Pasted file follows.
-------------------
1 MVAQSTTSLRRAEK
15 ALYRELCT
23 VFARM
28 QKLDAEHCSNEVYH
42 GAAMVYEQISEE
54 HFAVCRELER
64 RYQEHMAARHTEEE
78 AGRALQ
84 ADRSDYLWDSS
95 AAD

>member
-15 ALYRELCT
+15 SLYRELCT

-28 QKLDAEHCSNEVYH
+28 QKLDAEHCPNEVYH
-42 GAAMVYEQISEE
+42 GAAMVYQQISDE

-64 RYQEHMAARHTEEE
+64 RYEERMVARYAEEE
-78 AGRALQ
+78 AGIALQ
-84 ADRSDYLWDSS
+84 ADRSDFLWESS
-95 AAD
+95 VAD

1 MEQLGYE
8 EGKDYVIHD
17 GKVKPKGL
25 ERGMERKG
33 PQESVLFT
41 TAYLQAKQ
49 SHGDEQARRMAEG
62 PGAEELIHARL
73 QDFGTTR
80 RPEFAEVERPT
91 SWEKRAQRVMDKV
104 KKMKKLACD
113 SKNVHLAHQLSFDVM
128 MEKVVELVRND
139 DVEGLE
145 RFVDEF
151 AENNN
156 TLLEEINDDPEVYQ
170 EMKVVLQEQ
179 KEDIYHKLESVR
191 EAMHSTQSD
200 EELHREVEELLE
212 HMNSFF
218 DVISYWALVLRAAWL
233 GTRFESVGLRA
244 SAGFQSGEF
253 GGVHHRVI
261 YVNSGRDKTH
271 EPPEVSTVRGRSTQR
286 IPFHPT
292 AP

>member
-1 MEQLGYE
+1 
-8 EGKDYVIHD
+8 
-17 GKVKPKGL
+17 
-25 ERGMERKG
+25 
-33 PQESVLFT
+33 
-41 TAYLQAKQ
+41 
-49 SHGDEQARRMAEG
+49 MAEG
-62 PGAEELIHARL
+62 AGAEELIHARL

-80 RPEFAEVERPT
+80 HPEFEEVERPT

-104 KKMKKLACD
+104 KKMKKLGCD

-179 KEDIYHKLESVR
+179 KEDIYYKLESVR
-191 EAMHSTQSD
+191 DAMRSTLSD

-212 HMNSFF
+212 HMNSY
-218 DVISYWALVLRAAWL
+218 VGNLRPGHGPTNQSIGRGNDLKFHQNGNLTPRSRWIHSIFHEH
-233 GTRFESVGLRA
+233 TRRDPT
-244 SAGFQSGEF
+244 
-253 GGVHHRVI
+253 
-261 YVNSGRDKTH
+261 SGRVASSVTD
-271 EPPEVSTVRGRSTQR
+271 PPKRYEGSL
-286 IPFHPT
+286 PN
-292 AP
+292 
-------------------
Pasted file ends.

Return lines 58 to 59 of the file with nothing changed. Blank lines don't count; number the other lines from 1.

-1 MEQLGYE
+1 